These are but a few of the questions that need to be answered as you plan for your financial future. Many factors affect the answers that are right for you as you plan for a comfortable, stress-free retirement, but having a plan that addresses these four issues is a good start. For other considerations and guidance, contact us today.

© 2020

Featured image by Anukrati Omar on Unsplash

Get Our Newsletter

Get my bi-weekly newsletter with helpful tax resources and keep us at hand in case you ever need our help.
You’ll also receive a special discount code for signing up!

The SECURE Act: Major Last-Minute Retirement Plan Changes

The SECURE Act has ended 2019 with Congress planning to enact a number of changes that will significantly affect your retirement plan. Learn more here.

Despite all the gridlock in Washington, as well as an impeachment, the SECURE Act is poised for imminent passage and signing into law. It changes a number of important retirement plan rules. The act runs over 120 pages, so the experts will be poring over it for some time. Meanwhile, a number of sources have weighed in on what they think are the key provisions. (Note that last-minute alterations and more detailed analysis may lead to additional changes in the coming weeks.)

What Will The SECURE Act Allow?

SECURE Act

Photo by Harli Marten on Unsplash

The Society for Human Resource Management listed several changes as particularly noteworthy. The act will allow:

  • An increase in the business tax credit to make setting up 401(k) plans more affordable for small businesses.
  • Unrelated small employers to organize themselves for an “open” 401(k) multiple-employer plan (MEP). This would presumably reduce the costs and administrative work each company would otherwise bear alone.
  • Delay of the 401(k) required distribution from the current age of 70 1/2 to 72. Critics have pointed out that only the well-off are really affected by this, people who can put substantial assets into a 401(k) and don’t need money from the fund immediately.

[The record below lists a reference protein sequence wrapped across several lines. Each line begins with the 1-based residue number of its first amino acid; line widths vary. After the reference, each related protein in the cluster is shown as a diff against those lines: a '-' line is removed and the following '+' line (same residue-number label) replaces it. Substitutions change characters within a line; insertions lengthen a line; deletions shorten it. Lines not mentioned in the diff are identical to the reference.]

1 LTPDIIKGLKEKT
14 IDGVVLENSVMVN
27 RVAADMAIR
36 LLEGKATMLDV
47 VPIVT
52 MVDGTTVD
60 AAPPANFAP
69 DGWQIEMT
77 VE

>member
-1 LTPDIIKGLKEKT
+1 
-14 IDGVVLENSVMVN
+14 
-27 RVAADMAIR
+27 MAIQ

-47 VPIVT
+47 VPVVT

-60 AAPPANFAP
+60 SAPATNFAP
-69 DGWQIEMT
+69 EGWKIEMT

• Automatic enrollment of safe-harbor 401(k) plans to increase the cap on automatically raising payroll contributions.
  • A 401(k) safe harbor for in-plan annuities. This provision has also faced criticism, as many industry experts do not believe annuities are a good value in these situations.

The Major Changes Caused by The SECURE Act

Photo by Max Harlynking on Unsplash

Kiplinger also put together a list of major changes, noting that the act:

  • Removes the age restriction for IRAs. If you work into your 70s and beyond, you can still contribute.
  • Makes it easier for part-time workers to join their employer’s 401(k) plan.
  • Allows a parent to take out up to $5,000 penalty-free from a 401(k) plan for costs connected to a birth or adoption. Kiplinger noted that this may encourage younger workers to start funding retirement plans earlier, as parenthood is on the horizon much sooner than retirement.
  • Eliminates the “stretch” provision. Until now, nonspouse IRA beneficiaries could stretch the required distribution of the IRAs over their own lifetimes. Going forward, with a few exceptions, beneficiaries will have to take full disbursement by the end of 10 years. This could mean a lot more of the inheritance going to the government.

Finally, the government will be repealing the controversial Cadillac tax on high-end health plans. This repeal is part of a year-end spending bill.

Applying The SECURE Act

All these changes will be phased in at different times. There are also exceptions and other subtleties. Whether you’re concerned about your own family’s issues or plans that your company runs, it’s best to keep in close touch with financial professionals to make sure you make a smooth transition to the new rules.

© 2020

Featured image by Elena Saharova on Unsplash

Get Our Newsletter

Get my bi-weekly newsletter with helpful tax resources and keep us at hand in case you ever need our help.
You’ll also receive a special discount code for signing up!

IRS Releases Radically New Form W-4

The IRS has just released the new Form W-4. Learn about the new changes involved, what it means for your tax filing, and benefit helpful resources.

The IRS has been promising a new version of Form W-4, Employee’s Withholding Certificate, for some months, and it recently published it, with a brief announcement in its e-News service. The form is very similar to a draft version published earlier in 2019. Although the IRS has not yet published extensive new guidance, it did outline the changes in a FAQ list last updated in August 2019.

What's New in Form W-4

At that time, the IRS noted, “Allowances are no longer used for the redesigned Form W-4 to increase transparency, simplicity and accuracy. In the past, the value of a withholding allowance was tied to the amount of the personal exemption. Due to changes in law, currently you cannot claim personal exemptions or dependency exemptions.”